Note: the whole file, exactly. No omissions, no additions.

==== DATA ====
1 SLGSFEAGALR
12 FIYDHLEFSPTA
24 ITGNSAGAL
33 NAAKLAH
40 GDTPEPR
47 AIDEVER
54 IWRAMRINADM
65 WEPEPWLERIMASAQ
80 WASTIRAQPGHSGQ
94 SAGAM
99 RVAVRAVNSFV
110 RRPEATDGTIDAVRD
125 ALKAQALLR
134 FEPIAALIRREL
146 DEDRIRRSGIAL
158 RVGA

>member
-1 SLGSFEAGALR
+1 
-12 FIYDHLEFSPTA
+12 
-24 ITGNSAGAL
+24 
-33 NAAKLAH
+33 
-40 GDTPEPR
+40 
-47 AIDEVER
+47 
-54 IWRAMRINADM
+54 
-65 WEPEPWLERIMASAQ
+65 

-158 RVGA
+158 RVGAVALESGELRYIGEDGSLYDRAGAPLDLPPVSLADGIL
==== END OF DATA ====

1 SLGSFEAGALR
12 FIYDHLEFSPTA
24 ITGNSAGAL
33 NAAKLAH
40 GDTPEPR
47 AIDEVER
54 IWRAMRINADM
65 WEPEPWLERIMASAQ
80 WASTIRAQPGHSGQ
94 SAGAM
99 RVAVRAVNSFV
110 RRPEATDGTIDAVRD
125 ALKAQALLR
134 FEPIAALIRREL
146 DEDRIRRSGIAL
158 RVGA

>member
-1 SLGSFEAGALR
+1 
-12 FIYDHLEFSPTA
+12 
-24 ITGNSAGAL
+24 
-33 NAAKLAH
+33 
-40 GDTPEPR
+40 
-47 AIDEVER
+47 
-54 IWRAMRINADM
+54 
-65 WEPEPWLERIMASAQ
+65 

-158 RVGA
+158 RVGAVALESGELRYIGEDGSLYDRAGAPLDLPPVSLADGIL